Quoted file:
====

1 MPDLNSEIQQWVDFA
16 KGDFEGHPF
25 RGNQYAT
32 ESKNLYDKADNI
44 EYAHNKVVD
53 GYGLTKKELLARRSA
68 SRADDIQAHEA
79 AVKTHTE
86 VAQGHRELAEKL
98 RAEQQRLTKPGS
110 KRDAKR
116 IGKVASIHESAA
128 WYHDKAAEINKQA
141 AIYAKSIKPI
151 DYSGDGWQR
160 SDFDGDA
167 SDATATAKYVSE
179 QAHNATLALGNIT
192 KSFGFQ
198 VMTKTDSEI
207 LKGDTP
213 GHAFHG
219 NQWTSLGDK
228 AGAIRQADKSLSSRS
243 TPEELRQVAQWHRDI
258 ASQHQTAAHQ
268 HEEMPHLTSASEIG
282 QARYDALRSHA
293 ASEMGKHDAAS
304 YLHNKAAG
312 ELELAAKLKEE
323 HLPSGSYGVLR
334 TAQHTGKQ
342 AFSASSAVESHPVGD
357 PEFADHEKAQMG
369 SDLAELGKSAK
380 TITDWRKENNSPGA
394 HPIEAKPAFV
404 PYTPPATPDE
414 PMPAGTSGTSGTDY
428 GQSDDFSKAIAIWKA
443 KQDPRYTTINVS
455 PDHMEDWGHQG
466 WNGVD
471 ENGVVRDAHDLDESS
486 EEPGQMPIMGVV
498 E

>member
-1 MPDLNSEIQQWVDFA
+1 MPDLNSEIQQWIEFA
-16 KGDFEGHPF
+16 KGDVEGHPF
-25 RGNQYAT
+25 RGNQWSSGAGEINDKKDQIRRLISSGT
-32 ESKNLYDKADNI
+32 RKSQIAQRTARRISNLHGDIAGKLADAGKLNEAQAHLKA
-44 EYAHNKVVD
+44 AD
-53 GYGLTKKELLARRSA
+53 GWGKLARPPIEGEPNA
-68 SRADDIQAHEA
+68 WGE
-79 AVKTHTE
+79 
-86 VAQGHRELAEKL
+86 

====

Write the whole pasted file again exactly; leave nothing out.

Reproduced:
1 MPDLNSEIQQWVDFA
16 KGDFEGHPF
25 RGNQYAT
32 ESKNLYDKADNI
44 EYAHNKVVD
53 GYGLTKKELLARRSA
68 SRADDIQAHEA
79 AVKTHTE
86 VAQGHRELAEKL
98 RAEQQRLTKPGS
110 KRDAKR
116 IGKVASIHESAA
128 WYHDKAAEINKQA
141 AIYAKSIKPI
151 DYSGDGWQR
160 SDFDGDA
167 SDATATAKYVSE
179 QAHNATLALGNIT
192 KSFGFQ
198 VMTKTDSEI
207 LKGDTP
213 GHAFHG
219 NQWTSLGDK
228 AGAIRQADKSLSSRS
243 TPEELRQVAQWHRDI
258 ASQHQTAAHQ
268 HEEMPHLTSASEIG
282 QARYDALRSHA
293 ASEMGKHDAAS
304 YLHNKAAG
312 ELELAAKLKEE
323 HLPSGSYGVLR
334 TAQHTGKQ
342 AFSASSAVESHPVGD
357 PEFADHEKAQMG
369 SDLAELGKSAK
380 TITDWRKENNSPGA
394 HPIEAKPAFV
404 PYTPPATPDE
414 PMPAGTSGTSGTDY
428 GQSDDFSKAIAIWKA
443 KQDPRYTTINVS
455 PDHMEDWGHQG
466 WNGVD
471 ENGVVRDAHDLDESS
486 EEPGQMPIMGVV
498 E

>member
-1 MPDLNSEIQQWVDFA
+1 MPDLNSEIQQWIEFA
-16 KGDFEGHPF
+16 KGDVEGHPF
-25 RGNQYAT
+25 RGNQWSSGAGEINDKKDQIRRLISSGT
-32 ESKNLYDKADNI
+32 RKSQIAQRTARRISNLHGDIAGKLADAGKLNEAQAHLKA
-44 EYAHNKVVD
+44 AD
-53 GYGLTKKELLARRSA
+53 GWGKLARPPIEGEPNA
-68 SRADDIQAHEA
+68 WGE
-79 AVKTHTE
+79 
-86 VAQGHRELAEKL
+86 